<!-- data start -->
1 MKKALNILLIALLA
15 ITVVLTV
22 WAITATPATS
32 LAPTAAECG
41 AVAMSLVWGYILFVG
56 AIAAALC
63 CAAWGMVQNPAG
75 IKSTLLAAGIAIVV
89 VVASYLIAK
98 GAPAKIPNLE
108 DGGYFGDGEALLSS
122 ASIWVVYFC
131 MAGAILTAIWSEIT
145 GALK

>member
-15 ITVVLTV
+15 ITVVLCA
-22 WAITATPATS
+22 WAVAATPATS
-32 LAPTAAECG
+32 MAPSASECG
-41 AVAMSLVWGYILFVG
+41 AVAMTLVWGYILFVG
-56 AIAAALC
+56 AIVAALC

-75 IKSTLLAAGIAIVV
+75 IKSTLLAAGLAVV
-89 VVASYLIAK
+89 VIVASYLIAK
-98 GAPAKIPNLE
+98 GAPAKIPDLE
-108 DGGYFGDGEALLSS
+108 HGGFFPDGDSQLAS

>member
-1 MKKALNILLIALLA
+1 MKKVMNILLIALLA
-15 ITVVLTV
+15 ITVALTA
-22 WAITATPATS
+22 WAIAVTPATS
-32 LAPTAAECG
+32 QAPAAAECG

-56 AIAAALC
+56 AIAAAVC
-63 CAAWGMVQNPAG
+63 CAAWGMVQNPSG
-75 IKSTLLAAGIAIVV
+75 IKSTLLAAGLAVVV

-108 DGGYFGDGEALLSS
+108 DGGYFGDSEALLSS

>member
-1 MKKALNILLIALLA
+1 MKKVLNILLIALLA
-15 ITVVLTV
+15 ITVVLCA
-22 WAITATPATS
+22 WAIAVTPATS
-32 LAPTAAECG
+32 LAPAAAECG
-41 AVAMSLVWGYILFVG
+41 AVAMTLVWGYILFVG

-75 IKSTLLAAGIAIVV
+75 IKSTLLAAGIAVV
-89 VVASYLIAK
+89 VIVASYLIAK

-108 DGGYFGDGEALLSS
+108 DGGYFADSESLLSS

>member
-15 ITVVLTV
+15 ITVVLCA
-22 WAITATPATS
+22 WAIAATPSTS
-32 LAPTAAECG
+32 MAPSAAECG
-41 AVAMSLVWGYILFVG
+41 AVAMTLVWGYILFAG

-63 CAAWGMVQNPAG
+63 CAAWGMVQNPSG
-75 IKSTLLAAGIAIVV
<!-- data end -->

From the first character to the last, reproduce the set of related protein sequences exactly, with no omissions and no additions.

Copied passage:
1 MKKALNILLIALLA
15 ITVVLTV
22 WAITATPATS
32 LAPTAAECG
41 AVAMSLVWGYILFVG
56 AIAAALC
63 CAAWGMVQNPAG
75 IKSTLLAAGIAIVV
89 VVASYLIAK
98 GAPAKIPNLE
108 DGGYFGDGEALLSS
122 ASIWVVYFC
131 MAGAILTAIWSEIT
145 GALK

>member
-15 ITVVLTV
+15 ITVVLCA
-22 WAITATPATS
+22 WAVAATPATS
-32 LAPTAAECG
+32 MAPSASECG
-41 AVAMSLVWGYILFVG
+41 AVAMTLVWGYILFVG
-56 AIAAALC
+56 AIVAALC

-75 IKSTLLAAGIAIVV
+75 IKSTLLAAGLAVV
-89 VVASYLIAK
+89 VIVASYLIAK
-98 GAPAKIPNLE
+98 GAPAKIPDLE
-108 DGGYFGDGEALLSS
+108 HGGFFPDGDSQLAS

>member
-1 MKKALNILLIALLA
+1 MKKVMNILLIALLA
-15 ITVVLTV
+15 ITVALTA
-22 WAITATPATS
+22 WAIAVTPATS
-32 LAPTAAECG
+32 QAPAAAECG

-56 AIAAALC
+56 AIAAAVC
-63 CAAWGMVQNPAG
+63 CAAWGMVQNPSG
-75 IKSTLLAAGIAIVV
+75 IKSTLLAAGLAVVV

-108 DGGYFGDGEALLSS
+108 DGGYFGDSEALLSS

>member
-1 MKKALNILLIALLA
+1 MKKVLNILLIALLA
-15 ITVVLTV
+15 ITVVLCA
-22 WAITATPATS
+22 WAIAVTPATS
-32 LAPTAAECG
+32 LAPAAAECG
-41 AVAMSLVWGYILFVG
+41 AVAMTLVWGYILFVG

-75 IKSTLLAAGIAIVV
+75 IKSTLLAAGIAVV
-89 VVASYLIAK
+89 VIVASYLIAK

-108 DGGYFGDGEALLSS
+108 DGGYFADSESLLSS

>member
-15 ITVVLTV
+15 ITVVLCA
-22 WAITATPATS
+22 WAIAATPSTS
-32 LAPTAAECG
+32 MAPSAAECG
-41 AVAMSLVWGYILFVG
+41 AVAMTLVWGYILFAG

-63 CAAWGMVQNPAG
+63 CAAWGMVQNPSG
-75 IKSTLLAAGIAIVV